Arno praises Women's Bean for carving out a specific niche within the charitable giving world. "By running businesses, the women themselves develop a history of good work habits, skills, and get recommendations in the context of a real enterprise." The Denver Foundation bolsters Women's Bean by giving on three levels: through a general fund, community endowments, and private donor funds.
 
 What started out as a few women making bean soups in 1989 has since grown to include production of about 30 different gourmet food projects -- everything from cornbread and cookie mixes to spices, rubs, and salsas -- as well as handcrafted jewelry. Ryan quickly realized bean soup wasn't selling during warm months. "I wanted to remain relevant year-round," she says. When Ryan came on in 2003, product sales generated about $300,000 annually; today, the women rake in $1.6 million per fiscal year.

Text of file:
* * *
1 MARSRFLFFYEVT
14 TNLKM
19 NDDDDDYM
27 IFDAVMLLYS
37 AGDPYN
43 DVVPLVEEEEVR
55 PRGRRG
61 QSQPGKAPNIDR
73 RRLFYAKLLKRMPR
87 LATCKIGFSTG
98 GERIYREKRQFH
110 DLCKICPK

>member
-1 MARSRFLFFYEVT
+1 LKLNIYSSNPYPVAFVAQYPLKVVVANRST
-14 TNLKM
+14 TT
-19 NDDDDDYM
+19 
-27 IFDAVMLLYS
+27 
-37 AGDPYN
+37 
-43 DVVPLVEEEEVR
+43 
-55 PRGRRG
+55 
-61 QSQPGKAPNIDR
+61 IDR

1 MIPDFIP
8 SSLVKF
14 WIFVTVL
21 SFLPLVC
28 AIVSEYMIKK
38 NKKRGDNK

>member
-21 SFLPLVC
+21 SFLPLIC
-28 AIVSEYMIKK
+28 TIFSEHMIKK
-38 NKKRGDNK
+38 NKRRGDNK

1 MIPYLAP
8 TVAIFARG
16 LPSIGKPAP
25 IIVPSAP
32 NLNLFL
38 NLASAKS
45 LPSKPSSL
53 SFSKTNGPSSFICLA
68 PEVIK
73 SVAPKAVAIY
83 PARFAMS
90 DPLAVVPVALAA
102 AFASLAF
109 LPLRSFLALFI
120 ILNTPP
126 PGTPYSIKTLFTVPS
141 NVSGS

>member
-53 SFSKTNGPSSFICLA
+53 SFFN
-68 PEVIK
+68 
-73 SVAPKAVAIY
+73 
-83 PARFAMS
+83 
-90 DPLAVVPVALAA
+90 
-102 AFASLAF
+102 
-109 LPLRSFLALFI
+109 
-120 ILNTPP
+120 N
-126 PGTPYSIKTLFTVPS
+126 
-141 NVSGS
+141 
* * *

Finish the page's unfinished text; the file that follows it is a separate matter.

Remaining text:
In her early days as CEO, the organization grew 40 percent, which, Ryan admits, was hard. Women's Bean has since stabilized. Still, it's a relatively small operation. With just 10 staff members and an operating budget of 2.1 million, not every applicant can be accepted into the program. In fact, Ryan estimates four out of every five applicants are turned away. Marketing Manager Kelly Bell confirms Women's Bean has been shopping for a new space. 
 
About 70 percent of the organization's operating budget comes from the sale of products made by program participants. Grants and donations make up the other 30 percent, a split that roughly corresponds with how program participants spend their time. Says Ryan, "About 70 percent of the women's paid time is spent making products or selling them; the rest is spent in what we call 'program activities', which is basically where we teach workplace norms."